Home Knowledge Central Bank of Ireland Publishes Quarterly Insurance Newsletter

Central Bank of Ireland Publishes Quarterly Insurance Newsletter


On 16 June 2021, the Central Bank of Ireland (CBI) released its quarterly Insurance Newsletter (Newsletter). Below is an overview of the contents of this quarter’s issue.

Exposure and Management of Cyber Underwriting Risks

The CBI detailed the findings of its “Climate & Emerging Risk Survey”.  It noted that the exposure of Irish (re)insurers to affirmative underwriting cyber risks is limited, with those firms that offer cyber insurance mainly doing so as a standalone product. There were more significant concerns regarding disclosure of cyber data and silent cyber risks, as less than half of the respondents that offered cyber insurance could provide information about cyber-related premiums. Regarding silent cyber risks, only 10 respondents reported quantitative data on this risk.  

The 2021 IT Risk Questionnaire Survey

The CBI released the results of their November 2020 “IT Risk Questionnaire”. IT risk continues to be a growing topic, and the questionnaire sought to collect information through the lenses of “IT Risk Level self-assessment”, “IT Risk Control self-assessment”, and “General Data”. The CBI have highlighted that IT outsourcing and IT security risks are the areas that create the largest amount of exposures for (re)insurers, with the inherent exposure caused by IT security risk often being underrated. 

The CBI recommends that (re)insurers refamiliarize themselves with the industry letter from 10 March 2020 in relation to IT risk, so they know the CBI’s expectations in this area.

Review of Intragroup Exposures

The CBI recently conducted two desk-based thematic reviews on intragroup transactions. It found that most (re)insurers, even where there were good risk management frameworks, do not consider the risk of transactions with related group entities to the correct degree, and most (re)insurers consider the risk of group distress as low.

The CBI reminds (re)insurers that their board of directors, and senior management, is responsible for the local undertaking and all counterparty risk within it, and that they should be investing more time and resources to addressing the following issues:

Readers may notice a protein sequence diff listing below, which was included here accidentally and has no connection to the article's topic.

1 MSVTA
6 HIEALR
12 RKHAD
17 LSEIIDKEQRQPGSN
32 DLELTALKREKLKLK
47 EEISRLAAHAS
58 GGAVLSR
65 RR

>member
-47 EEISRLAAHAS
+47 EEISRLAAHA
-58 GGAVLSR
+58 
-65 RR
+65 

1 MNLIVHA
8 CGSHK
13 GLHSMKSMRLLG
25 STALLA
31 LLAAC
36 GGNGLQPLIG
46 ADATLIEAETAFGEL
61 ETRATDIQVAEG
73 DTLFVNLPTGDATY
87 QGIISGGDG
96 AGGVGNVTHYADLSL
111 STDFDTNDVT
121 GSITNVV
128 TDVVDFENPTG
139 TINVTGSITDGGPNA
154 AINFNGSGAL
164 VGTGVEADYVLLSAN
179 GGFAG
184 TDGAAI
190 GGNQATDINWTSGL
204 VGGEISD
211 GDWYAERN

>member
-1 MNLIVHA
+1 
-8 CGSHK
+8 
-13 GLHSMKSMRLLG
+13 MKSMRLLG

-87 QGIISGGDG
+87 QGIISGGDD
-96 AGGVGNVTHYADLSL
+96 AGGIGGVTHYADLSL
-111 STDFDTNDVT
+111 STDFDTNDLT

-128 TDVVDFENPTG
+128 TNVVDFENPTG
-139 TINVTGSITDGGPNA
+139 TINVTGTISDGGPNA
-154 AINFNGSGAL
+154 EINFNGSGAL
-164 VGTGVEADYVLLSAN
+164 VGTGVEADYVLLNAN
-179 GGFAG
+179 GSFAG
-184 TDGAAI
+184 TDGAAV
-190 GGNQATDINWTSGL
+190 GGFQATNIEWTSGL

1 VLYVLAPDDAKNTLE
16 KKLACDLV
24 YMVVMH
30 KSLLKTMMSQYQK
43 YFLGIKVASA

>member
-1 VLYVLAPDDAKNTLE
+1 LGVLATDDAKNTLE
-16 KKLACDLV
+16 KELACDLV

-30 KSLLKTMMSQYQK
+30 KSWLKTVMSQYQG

• Implementation of the Prudent Person Principle; 
  • Risk Management Framework; 
  • Stress Testing; and 
  • Counterparty Risk Policy.

Irish Flood Insurance Study

The CBI reiterated that it is unable to intervene on the pricing of a specific insurance product as this is wholly a commercial matter for the individual insurers due to the constraints of their mandate. The CBI commented that insurance undertakings appear to consider fixed defences more effective in mitigation than demountable defences, with 72% of policies relating to demountable flood defences. Based on its Public Consultation on Climate Change and Insurance from 2019, the CBI will engage with stakeholders to inform future policy development, as up to 97% of all Irish property insurance policies contain flood cover.

IMF 2022 Financial Sector

The IMF will be conducting their Financial Sector Assessment Program, which is required every five years, and will include Ireland. This assessment is believed to include risk analysis, oversight, crisis management and safety nets in relation to insurance. The assessment will consist of quantitative, qualitative, and principle-based aspects. 

When looking to the stress testing exercises, the IMF will adopt both a top-down solvency stress test, which will be based upon Solvency II quantitative reporting from Q2 2021, and a bottom-up liquidity stress test, which will be based upon the liquidity element of the EIOPA 2021 stress test. 

The results should provide a rounded picture of the insurance sector’s financial resilience. 

Recovery Planning Requirements

The Newsletter discusses the Recovery Planning Requirements. These were initially outlined in the CBI’s Consultation Paper CP 131 (link here for William Fry’s briefing), published under the Central Bank (Supervision and Enforcement) Act 2013 (Section 48 (1)) (Recovery Plan Requirements for Insurers) Regulations 2021, on 27 April 2021. The Newsletter discusses the aims and requirements of the new Recovery Planning Requirements and signals an intention to discuss CBI expectations for Recovery Plans  in the next quarterly update. 

Survey on Emerging Risks, including Climate Risk

The CBI highlights the results of its survey of insurance firms’ exposures to emerging risk.  It found that 84% of firms have management structures in place for oversight of climate risks, however firms need to take further steps to fully assess the impact of these risks on their business models. 

Sustainable Insurance Forum: Application Paper on the Supervision of Climate-related risks

The International Association of Insurance Supervisors and Sustainable Insurance Forum launched their Application Paper on the Supervision of Climate-related Risks in the Insurance Sector. The CBI explains that the Application Paper covers recommendations for:

  • The Role of the Supervisor;
  • Corporate Governance;
  • Risk Management;
  • Investment Policy; and 
  • Disclosures.

EIOPA Opinion – Climate Risk scenarios in the ORSA

Lastly, the  Newsletter discusses EIOPA’s opinion on supervision of the use of climate risk scenarios in (re)insurers’ ORSA. It helpfully highlights that the opinion covers the following topics;

  • Time Horizon; 
  • Breadth; 
  • Materiality; 
  • Scenarios; and 
  • Reporting. 

If any of the topics highlighted from the Newsletter are of interest to you, please contact any member of the Insurance team or your usual William Fry contact to discuss in more detail.


Contributed by Conor Forde